💊 EU proposes changes to pharma laws; India approves new medical devices policy; Malaysia gets traditional medicine research framework
#328 | PRETing for future pandemics; Getting malaria vaccines to market; Looking at long Covid
Hello, and welcome back to The Kable on this fine Thursday. If you're one of our eagle-eyed readers who noticed the typo in yesterday's edition, that’s today, not yesterday. But like yesterday, today is also an action-packed day for the life sciences, what with the US FDA chasing more quality lapses, mpox exploring new locations, and the EU picking a fight with the pharmaceutical industry.
The US FDA is doing what the US FDA does. Issuing warning letters and Form 483s. This time, Egyptian manufacturer Pharmaplast is in the line of fire. The company received a warning letter earlier this month over its failure to properly test its ethanol and each of the components used in its production, as well as its inadequate cleaning procedures. Meanwhile, in Iceland, manufacturer Alvotech has received another Form 483 over quality unit deficiencies in lab data reviews, SOPs not being followed, and insufficient quality assurance.
The FDA has also handed out some thumbs ups though. Seres Therapeutics’ pill Vowst, made from healthy bacteria found in human poop, got the green light from the FDA as a simpler intervention to combat dangerous gut infections requiring stool-based procedures. Faecal transplants ftw!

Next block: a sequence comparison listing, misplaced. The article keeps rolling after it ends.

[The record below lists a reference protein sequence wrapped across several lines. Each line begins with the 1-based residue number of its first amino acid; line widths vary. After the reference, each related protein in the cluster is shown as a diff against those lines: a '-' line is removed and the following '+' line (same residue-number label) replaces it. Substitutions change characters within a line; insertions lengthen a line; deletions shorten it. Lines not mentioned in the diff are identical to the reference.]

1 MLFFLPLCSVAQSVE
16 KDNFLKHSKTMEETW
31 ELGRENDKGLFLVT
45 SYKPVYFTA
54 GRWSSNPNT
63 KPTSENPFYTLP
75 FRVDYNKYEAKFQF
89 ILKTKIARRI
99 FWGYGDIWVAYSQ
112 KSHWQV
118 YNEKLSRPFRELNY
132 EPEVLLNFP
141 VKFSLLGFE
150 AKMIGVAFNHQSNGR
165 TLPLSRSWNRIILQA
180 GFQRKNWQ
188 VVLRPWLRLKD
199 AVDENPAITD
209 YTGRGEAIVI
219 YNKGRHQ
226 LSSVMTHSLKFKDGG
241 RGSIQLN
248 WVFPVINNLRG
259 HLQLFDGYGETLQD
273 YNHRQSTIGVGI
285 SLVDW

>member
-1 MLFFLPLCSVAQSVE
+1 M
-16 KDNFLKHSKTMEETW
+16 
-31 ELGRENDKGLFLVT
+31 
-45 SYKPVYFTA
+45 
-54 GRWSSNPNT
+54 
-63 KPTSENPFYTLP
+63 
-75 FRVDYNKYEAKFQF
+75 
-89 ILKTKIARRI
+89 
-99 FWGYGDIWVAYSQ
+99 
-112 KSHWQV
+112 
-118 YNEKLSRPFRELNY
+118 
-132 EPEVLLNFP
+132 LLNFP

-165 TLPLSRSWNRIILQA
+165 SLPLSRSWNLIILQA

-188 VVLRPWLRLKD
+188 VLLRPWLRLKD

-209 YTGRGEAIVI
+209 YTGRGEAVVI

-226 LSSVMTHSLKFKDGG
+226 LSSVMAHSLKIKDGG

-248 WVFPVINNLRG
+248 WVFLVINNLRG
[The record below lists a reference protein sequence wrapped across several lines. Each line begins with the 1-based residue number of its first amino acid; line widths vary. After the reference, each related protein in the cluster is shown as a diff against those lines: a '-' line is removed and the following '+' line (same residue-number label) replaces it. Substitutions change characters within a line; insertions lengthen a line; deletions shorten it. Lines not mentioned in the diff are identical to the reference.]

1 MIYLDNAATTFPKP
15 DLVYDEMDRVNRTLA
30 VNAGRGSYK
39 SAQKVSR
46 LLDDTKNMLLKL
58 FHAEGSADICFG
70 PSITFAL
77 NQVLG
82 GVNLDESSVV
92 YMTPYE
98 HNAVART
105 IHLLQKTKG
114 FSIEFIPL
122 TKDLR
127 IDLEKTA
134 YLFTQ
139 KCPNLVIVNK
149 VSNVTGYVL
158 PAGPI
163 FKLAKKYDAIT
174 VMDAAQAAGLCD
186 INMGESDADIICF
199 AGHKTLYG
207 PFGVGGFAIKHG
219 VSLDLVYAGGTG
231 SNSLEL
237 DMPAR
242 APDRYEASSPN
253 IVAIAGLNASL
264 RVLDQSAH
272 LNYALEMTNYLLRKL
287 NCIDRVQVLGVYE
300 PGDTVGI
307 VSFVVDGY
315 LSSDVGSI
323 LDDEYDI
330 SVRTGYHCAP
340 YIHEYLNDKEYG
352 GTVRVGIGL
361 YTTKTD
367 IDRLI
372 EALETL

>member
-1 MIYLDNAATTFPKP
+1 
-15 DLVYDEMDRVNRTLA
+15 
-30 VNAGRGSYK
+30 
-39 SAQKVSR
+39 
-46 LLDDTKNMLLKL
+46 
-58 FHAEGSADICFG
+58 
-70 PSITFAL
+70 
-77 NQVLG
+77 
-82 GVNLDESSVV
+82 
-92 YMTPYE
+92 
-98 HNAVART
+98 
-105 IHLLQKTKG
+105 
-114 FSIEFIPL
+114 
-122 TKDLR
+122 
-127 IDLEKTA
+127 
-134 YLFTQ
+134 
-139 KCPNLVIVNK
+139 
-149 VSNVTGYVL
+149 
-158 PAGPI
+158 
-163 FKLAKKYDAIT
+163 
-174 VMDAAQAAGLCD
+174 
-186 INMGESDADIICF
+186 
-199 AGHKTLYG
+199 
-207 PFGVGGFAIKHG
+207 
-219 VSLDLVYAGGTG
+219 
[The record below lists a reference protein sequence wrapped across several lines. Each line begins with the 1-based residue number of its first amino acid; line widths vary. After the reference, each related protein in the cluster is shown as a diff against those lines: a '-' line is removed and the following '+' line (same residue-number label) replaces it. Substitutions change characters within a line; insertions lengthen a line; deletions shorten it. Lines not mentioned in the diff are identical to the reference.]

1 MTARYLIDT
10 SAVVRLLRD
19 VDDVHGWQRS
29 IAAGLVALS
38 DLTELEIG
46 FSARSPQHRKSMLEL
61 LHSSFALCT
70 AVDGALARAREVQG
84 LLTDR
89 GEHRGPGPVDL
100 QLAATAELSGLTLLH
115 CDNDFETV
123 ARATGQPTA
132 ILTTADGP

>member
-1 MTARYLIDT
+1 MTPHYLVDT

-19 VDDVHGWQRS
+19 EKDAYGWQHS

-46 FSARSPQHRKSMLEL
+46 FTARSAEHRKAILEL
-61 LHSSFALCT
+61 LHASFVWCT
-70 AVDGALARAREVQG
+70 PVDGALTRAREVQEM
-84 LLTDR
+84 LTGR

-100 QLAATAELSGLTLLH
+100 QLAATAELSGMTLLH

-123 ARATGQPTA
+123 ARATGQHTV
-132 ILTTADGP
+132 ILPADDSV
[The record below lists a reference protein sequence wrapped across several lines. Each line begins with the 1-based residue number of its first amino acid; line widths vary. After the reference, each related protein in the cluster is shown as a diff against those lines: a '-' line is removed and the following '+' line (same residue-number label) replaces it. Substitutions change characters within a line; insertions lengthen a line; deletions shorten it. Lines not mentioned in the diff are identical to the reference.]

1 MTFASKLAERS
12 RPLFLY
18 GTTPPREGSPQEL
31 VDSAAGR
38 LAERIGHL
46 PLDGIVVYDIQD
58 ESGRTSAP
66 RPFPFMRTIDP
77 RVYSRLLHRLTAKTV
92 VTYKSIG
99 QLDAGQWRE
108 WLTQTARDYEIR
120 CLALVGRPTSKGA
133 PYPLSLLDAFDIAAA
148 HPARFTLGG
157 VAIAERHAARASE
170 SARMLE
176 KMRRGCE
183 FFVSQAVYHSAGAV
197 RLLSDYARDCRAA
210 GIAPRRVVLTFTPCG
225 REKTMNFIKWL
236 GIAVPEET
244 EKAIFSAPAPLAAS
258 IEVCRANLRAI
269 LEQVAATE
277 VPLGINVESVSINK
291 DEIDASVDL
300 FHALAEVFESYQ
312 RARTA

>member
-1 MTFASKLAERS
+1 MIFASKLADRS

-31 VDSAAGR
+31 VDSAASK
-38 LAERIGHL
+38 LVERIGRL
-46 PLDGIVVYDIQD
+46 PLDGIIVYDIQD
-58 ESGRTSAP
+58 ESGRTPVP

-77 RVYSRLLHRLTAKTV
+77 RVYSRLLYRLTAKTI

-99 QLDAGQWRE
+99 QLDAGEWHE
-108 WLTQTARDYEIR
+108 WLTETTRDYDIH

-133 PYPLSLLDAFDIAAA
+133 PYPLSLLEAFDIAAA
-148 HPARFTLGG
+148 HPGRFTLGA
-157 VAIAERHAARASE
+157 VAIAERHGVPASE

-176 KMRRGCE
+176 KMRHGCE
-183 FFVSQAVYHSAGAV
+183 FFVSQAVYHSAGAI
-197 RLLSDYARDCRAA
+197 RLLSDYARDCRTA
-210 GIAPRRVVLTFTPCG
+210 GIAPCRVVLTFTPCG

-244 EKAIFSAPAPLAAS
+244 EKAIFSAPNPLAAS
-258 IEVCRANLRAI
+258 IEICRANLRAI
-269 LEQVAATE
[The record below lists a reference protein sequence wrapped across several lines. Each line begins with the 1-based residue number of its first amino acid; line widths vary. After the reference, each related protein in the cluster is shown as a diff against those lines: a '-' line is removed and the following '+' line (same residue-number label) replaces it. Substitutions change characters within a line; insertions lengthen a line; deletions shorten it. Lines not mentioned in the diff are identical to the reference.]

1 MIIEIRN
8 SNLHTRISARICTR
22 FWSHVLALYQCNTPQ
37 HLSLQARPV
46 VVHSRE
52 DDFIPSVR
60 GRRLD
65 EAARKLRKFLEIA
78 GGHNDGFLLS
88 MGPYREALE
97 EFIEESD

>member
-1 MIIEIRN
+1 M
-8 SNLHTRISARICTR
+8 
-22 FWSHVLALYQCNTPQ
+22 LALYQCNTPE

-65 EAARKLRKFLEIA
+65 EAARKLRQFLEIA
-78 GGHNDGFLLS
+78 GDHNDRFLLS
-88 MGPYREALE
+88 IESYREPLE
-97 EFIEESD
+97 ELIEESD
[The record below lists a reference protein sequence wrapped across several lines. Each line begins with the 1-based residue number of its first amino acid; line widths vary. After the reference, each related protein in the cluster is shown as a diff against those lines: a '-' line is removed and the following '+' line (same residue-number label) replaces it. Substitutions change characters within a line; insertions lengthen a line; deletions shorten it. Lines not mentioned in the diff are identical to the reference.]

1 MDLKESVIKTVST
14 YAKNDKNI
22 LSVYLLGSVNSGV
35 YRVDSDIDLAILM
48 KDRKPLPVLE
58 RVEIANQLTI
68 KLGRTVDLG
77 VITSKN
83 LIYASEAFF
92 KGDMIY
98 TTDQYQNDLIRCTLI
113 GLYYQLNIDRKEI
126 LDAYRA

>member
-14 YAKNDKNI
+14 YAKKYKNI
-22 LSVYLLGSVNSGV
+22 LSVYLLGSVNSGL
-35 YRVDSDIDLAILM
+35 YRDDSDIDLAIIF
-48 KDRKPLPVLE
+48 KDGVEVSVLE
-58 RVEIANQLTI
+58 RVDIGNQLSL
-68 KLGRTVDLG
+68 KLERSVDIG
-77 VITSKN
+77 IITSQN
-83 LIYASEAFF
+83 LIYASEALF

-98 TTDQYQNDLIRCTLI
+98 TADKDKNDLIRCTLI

Australia’s mRNA Victoria, South Africa’s Afrigen Biologics, and the South African Medical Research Council have signed an MoU to collaborate on improving access to mRNA technology in LMICs and train workforces in advanced mRNA manufacturing techniques.
Over in Ghana, Unichem is setting up a pharmaceutical plant in Accra to produce London United Exports Ltd (LUEX) pharmaceutical products to supply the African region.
In a bid to improve pharma product quality, Egypt wants to increase its partnerships with local as well as foreign companies, with a specific focus on localising tech for antibiotics and chronic disease treatments. The Egyptian government has announced that deliberations with local and Indian investors are in progress to launch projects worth $80 million for pharmaceutical raw material manufacturing.
Traditional medicine has its sceptics and its believers. What it doesn’t have is any research guidelines. But Malaysia’s taking care of that too. The country’s Ministry of Health is launching the world’s first traditional and complementary medicine research framework with herbal medicine research guidelines, developed with the help of the WHO.
In India, the medical devices industry is looking at steep growth in the next five years. The Union Cabinet has approved the National Medical Devices Policy 2023. With the objectives of improving access, affordability, quality and innovation of medical devices in the country, the policy comprises interventions with regard to regulatory streamlining, infrastructure and human resource development, promotion of R&D as well as attracting investments.
And finally, in neighbouring Pakistan, the National Institute of Health has confirmed the country’s first case of mpox.